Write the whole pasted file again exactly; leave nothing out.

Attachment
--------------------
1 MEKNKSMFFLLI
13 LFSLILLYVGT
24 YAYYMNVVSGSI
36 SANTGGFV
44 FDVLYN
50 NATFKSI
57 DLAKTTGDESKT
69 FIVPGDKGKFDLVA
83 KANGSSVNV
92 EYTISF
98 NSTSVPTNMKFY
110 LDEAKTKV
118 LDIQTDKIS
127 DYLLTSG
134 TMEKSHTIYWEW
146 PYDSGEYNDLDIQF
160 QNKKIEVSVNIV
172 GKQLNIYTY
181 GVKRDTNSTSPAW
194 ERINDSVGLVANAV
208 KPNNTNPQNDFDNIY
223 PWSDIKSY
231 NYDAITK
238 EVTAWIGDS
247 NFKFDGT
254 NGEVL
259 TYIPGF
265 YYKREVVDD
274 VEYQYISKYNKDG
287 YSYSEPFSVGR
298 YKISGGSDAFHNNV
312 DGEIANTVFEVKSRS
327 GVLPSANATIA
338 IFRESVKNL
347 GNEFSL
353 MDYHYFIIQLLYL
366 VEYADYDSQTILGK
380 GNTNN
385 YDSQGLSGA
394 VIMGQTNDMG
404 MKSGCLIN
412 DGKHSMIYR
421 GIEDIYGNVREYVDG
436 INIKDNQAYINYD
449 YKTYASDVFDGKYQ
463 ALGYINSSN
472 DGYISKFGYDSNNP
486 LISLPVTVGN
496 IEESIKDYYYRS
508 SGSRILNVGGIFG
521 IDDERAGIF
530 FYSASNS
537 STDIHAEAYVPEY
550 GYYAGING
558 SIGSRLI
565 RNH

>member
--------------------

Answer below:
1 MEKNKSMFFLLI
13 LFSLILLYVGT
24 YAYYMNVVSGSI
36 SANTGGFV
44 FDVLYN
50 NATFKSI
57 DLAKTTGDESKT
69 FIVPGDKGKFDLVA
83 KANGSSVNV
92 EYTISF
98 NSTSVPTNMKFY
110 LDEAKTKV
118 LDIQTDKIS
127 DYLLTSG
134 TMEKSHTIYWEW
146 PYDSGEYNDLDIQF
160 QNKKIEVSVNIV
172 GKQLNIYTY
181 GVKRDTNSTSPAW
194 ERINDSVGLVANAV
208 KPNNTNPQNDFDNIY
223 PWSDIKSY
231 NYDAITK
238 EVTAWIGDS
247 NFKFDGT
254 NGEVL
259 TYIPGF
265 YYKREVVDD
274 VEYQYISKYNKDG
287 YSYSEPFSVGR
298 YKISGGSDAFHNNV
312 DGEIANTVFEVKSRS
327 GVLPSANATIA
338 IFRESVKNL
347 GNEFSL
353 MDYHYFIIQLLYL
366 VEYADYDSQTILGK
380 GNTNN
385 YDSQGLSGA
394 VIMGQTNDMG
404 MKSGCLIN
412 DGKHSMIYR
421 GIEDIYGNVREYVDG
436 INIKDNQAYINYD
449 YKTYASDVFDGKYQ
463 ALGYINSSN
472 DGYISKFGYDSNNP
486 LISLPVTVGN
496 IEESIKDYYYRS
508 SGSRILNVGGIFG
521 IDDERAGIF
530 FYSASNS
537 STDIHAEAYVPEY
550 GYYAGING
558 SIGSRLI
565 RNH

>member